So if the Earth were to collide with another heavenly body, are we hoping to be in the basement, tied to an anvil or something? Is the Earth's atmosphere held to the Earth by gravity?
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Re: Planet collisions

Post by Dr. Skeptic » Thu Sep 25, 2008 4:18 pm

kdeck wrote:So if the Earth were to collide with another heavenly body, are we hoping to be in the basement, tied to an anvil or something? Is the Earth's atmosphere held to the Earth by gravity?
Yes, the atmosphere is held in place by gravity.

Anvil or roof top, it's completely your choice which pose you take before being vaporized.
Speculation ≠ Science

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Rooftop or anvile in the basement

Post by kdeck » Thu Sep 25, 2008 4:42 pm

Dr. Skeptic wrote: Yes, the atmosphere is held in place by gravity.

Anvil or roof top, it's completely your choice which pose you take before being vaporized.
I'll take the rooftop. I'd like to see where I'm going, even if it's just for a split nanosecond.
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Comment on "When Worlds Collide" (APOD Sept. 25, 2

Post by DavidACaruso » Thu Sep 25, 2008 7:35 pm

I always take a look at the APOD and enjoy it. With regards to today's image, "When Worlds Collide", I wonder why if we are to speculate about the origin of the dust in the system that we would imagine an /Earth/-like planet being destroyed. It could have been a relatively "dead" world, like Venus or Mars, or something else entirely. I am not religious, but I do believe there are higher forces in Nature that would work to prevent the destruction of a rare, jewel-like Earth. Perhaps this illustration may be a projection of the fears we have for our /own/ planet.

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Re: Rooftop or anvile in the basement

Post by neufer » Thu Sep 25, 2008 8:19 pm

kdeck wrote:
Dr. Skeptic wrote: Yes, the atmosphere is held in place by gravity.

Anvil or roof top, it's completely your choice which pose you take before being vaporized.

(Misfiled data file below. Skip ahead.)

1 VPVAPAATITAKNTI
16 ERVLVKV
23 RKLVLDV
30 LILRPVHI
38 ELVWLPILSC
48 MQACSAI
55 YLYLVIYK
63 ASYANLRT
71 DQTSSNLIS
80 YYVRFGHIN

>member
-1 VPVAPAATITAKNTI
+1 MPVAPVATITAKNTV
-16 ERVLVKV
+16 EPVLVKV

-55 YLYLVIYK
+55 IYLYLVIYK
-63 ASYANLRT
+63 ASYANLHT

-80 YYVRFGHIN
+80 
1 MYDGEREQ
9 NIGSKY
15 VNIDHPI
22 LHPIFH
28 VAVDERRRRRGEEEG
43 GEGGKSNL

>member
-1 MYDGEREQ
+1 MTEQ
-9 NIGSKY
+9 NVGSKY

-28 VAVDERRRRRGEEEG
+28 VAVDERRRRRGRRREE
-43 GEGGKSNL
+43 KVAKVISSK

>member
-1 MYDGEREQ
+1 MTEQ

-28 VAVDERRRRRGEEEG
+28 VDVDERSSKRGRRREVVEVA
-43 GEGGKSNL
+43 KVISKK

I'll take the rooftop. I'd like to see where I'm going, even if it's just for a split nanosecond.
--------------------------------
Bart's Comet
http://www.simpsoncrazy.com/scripts/barts-comet.php
..........................................
BART: (looks into the telescope) Hey... (presses "redial" on the phone) Hello, observatory? This is Bart Simpson. I see something weird in the sky at 4-12-8 and the last number is 7.

WOMAN: (on phone) Congratulations, Bart. You've just discovered a comet.
..........................................
LISA: Don't you realize what's happening, Bart? Your comet is going to collide with the Earth and every living thing in its path will be killed!

BART: I knew you'd try to find something wrong with my comet, Lisa. You've always been petty and small, right from the beginning.

HOMER: What's everyone so worked up about? So there's a comet, big deal. It'll burn up in our atmosphere and what's ever left will be no bigger than a Chihuahua's head.

BART: Wow, Dad, maybe you're right.

HOMER: Of course I'm right. If I'm not, may we all be horribly crushed from above somehow. (everyone groans).

{The comet enters the atmosphere, breaking up.}

MARGE: Look!

LISA: It's breaking up!

{The comet breaks up more, until it becomes just a small rock. The rock makes a hole in Skinner's weather balloon, deflating it, then rebounds off Ned's bomb shelter, knocking it to the ground. Ned and Moe look on and gasp, while the comet bounces up the hillside. Bart picks it up.}

BART: Cool!

LISA: We're saved!

{Everyone cheers.}

SELMA: Sure makes you appreciate the preciousness of life. (lights a cigarette)

MOE: Let's go burn down the observatory so this'll never happen again.

{Everyone leaves, except for the Simpson family.}

LISA: I can't believe that extra-thick layer of pollution that I've picketed against is what burned up the comet.